Dimitris Avramopoulos: The EU is not - and will never be - a fortress

Written by The Parliament Magazine on 5 December 2017 in Interviews
Interviews

As scores of men, women and children continue to risk their lives to reach European shores, migration, home affairs and citizenship Commissioner Dimitris Avramopoulos outlines the progress made so far on stemming the refugee crisis, reforming the Dublin regulation and why migration could help the EU.

Dimitris Avramopoulos | Photo credit: Natalie Hill


What is your assessment of the current migration crisis, and how well is the EU coping?
We have come a long way since 2015. Our comprehensive and collective approach to addressing all aspects of the migratory and refugee crisis has produced tangible results, both inside and outside the EU. The European Parliament has played an instrumental role in this progress, together with the Commission calling on the member states for more solidarity. 

Thanks to our actions, the total number of arrivals to the EU has decreased by 62 per cent compared to last year. 

With our hotspot approach, experts from EASO, the European Border and Coast Guard and Europol are now working together to support Italy and Greece in identifying and screening all arrivals, directing migrants towards the right procedure, and protecting minors and other vulnerable persons. 


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To date, more than 30,000 people in need of protection have been relocated from Italy and Greece, representing 90 percent of the relocation requests submitted by those two countries.

Overall, we have also strengthened our cooperation with third countries. Thanks to the EU-Turkey statement, we have drastically reduced irregular arrivals in the eastern Mediterranean. Our active cooperation with partner countries in Africa has reduced the number of people dying in the central Mediterranean.

We are now stepping up our collective efforts to assist migrants in third countries to address the root causes, prevent them from being stranded in countries like Libya in inhumane conditions and facilitate their voluntary return to their countries of origin or their resettlement to Europe if they need international protection.

Now is not the moment to sit back and relax. We need to build on the progress achieved, and move structurally from uncontrolled migration to regular and well-managed migration.

 

Why do you think it has taken so long to enter into these negotiations, when it’s been clear since the refugee crisis started in 2015 that the Dublin system no longer works?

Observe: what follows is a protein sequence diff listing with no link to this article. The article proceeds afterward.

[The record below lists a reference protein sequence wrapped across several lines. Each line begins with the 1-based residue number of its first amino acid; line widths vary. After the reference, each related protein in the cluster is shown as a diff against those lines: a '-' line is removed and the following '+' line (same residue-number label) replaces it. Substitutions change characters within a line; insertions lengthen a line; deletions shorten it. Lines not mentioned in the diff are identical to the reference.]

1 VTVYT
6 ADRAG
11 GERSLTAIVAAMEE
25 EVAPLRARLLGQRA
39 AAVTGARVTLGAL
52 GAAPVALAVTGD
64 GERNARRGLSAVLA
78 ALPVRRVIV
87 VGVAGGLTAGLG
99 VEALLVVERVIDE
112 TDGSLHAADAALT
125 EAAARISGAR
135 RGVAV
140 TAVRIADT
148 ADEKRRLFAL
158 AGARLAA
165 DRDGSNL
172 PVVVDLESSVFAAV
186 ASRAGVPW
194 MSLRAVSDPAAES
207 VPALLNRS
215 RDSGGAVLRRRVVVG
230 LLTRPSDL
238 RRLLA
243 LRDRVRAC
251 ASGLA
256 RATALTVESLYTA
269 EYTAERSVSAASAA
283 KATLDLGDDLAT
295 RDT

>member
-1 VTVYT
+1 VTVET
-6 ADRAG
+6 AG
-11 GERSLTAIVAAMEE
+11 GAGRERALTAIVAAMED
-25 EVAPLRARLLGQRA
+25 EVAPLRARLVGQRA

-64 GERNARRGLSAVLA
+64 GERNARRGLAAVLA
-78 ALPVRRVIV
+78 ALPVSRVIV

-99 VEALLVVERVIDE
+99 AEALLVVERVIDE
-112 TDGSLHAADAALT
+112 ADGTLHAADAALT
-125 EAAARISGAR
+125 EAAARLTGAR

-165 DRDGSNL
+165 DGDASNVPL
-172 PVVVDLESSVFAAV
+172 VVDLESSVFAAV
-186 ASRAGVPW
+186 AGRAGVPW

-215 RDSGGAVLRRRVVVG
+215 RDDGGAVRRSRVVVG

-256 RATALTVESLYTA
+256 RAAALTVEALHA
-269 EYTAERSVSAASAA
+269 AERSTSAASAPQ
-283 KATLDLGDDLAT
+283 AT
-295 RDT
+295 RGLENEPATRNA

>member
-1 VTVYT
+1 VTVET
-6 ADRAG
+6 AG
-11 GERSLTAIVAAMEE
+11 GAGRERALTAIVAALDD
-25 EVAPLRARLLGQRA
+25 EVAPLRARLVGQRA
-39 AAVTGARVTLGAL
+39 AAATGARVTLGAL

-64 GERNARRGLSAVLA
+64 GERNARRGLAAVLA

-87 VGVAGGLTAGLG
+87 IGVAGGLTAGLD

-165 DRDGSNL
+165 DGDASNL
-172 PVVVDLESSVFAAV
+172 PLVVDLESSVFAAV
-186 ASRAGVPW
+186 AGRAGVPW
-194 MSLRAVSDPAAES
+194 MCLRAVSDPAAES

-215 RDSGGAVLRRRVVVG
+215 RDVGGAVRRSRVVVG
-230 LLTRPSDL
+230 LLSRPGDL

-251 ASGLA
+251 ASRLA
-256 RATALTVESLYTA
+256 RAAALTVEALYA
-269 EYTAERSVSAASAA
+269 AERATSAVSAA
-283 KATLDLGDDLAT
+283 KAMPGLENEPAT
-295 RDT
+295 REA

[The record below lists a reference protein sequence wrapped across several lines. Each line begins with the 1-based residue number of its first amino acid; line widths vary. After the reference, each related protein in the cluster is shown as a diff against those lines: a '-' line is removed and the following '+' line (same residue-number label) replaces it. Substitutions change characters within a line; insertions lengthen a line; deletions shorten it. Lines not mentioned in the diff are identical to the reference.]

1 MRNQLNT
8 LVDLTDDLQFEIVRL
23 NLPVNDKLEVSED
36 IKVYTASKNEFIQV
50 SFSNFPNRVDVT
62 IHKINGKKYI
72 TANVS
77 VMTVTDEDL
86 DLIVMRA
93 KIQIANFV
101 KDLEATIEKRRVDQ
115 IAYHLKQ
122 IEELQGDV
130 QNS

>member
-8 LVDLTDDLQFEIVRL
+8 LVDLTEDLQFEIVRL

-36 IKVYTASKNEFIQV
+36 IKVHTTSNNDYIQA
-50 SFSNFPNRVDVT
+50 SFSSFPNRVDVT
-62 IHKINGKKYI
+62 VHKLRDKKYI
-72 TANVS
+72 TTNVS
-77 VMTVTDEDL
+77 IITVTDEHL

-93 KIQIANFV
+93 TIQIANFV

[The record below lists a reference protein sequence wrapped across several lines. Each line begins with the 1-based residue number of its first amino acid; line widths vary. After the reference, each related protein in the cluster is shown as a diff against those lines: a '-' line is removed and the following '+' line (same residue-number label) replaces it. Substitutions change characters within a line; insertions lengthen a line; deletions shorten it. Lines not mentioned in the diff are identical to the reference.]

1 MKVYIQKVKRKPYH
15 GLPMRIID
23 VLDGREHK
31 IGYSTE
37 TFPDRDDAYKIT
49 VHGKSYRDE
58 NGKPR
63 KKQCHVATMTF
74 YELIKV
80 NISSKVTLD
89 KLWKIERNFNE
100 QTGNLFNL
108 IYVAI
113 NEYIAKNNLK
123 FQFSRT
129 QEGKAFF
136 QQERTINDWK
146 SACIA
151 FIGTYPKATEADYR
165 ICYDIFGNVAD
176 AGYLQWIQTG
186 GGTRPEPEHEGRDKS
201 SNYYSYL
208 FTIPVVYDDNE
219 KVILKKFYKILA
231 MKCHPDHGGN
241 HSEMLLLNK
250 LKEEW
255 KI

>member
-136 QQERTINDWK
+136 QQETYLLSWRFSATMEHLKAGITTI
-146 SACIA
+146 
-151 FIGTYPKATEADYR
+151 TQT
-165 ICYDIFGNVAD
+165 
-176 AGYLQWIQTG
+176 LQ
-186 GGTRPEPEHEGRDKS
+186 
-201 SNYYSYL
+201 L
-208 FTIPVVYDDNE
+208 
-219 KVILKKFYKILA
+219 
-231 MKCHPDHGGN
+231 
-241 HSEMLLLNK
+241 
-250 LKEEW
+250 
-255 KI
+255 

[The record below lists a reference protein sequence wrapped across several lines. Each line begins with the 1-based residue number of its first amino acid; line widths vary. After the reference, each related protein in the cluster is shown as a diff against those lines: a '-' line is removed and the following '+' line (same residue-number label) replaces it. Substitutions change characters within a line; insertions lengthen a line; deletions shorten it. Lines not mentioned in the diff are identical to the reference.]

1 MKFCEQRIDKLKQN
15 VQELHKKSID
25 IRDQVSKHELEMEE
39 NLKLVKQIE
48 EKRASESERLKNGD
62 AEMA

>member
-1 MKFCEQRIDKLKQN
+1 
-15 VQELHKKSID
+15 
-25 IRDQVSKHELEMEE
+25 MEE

The migration crisis exposed the weakness of the current Dublin system. The principle that the member state responsible for dealing with an asylum application should be the first country into which an asylum seeker enters the European Union proved unworkable, with large numbers of migrants crossing the borders of Greece and Italy each day. 

It became clear that the burden of processing applications needs to be shared more equally among all the member states. 

The EU was founded on solidarity and sharing of responsibility, we could not let one or two member states stand alone in a crisis merely as a consequence of their geographical location.

The EU needs an efficient, fair and humane asylum policy which can function effectively both in times of both normal and high migratory pressure. We put forward proposals for a review of the common European asylum system in May and July 2016.

It is no secret that migration policy is a politically sensitive issue, which features prominently in the lead-up to and aftermath of elections. I welcome healthy democratic debate based on the facts and applaud the progress made so far on some elements on the European asylum system. 

It is in the interests of all member states to have a political agreement in place on how to address the asylum challenges in a way that is fair to everyone - member states as well as asylum seekers.

I am pleased Parliament has adopted its negotiating mandate, and count on it to defend the fairness and efficiency of a better Dublin. It is crucial now that the Council also steps up its efforts to reach a position soon.

The EU heads of state and government will discuss the Dublin reform again this month, and will seek to reach consensus during the first half of 2018.

 

Several member states are facing a political backlash when it comes to welcoming refugees, with some governments unwilling to help find solutions - what do you believe is the way forward to counter this problem?
The EU assumes its global responsibility to provide asylum. In 2016 alone the EU resettled or granted asylum for an important share of the world’s refugees, three times as many as Australia, Canada and the US combined.

With more than 65 million displaced around the world, we cannot stop showing solidarity towards these people and the countries hosting them.

The EU is proud to stand by its values and provide protection to those that need it, in line with our commitments under the Geneva conventions. I have called on all member states and associated states to offer at least a further 50,000 resettlement places over the next two years, supported with €500m from the EU. We have already received more than 38,000 pledges from 18 member states. I now count on all member states to make ambitious pledges and reach our target.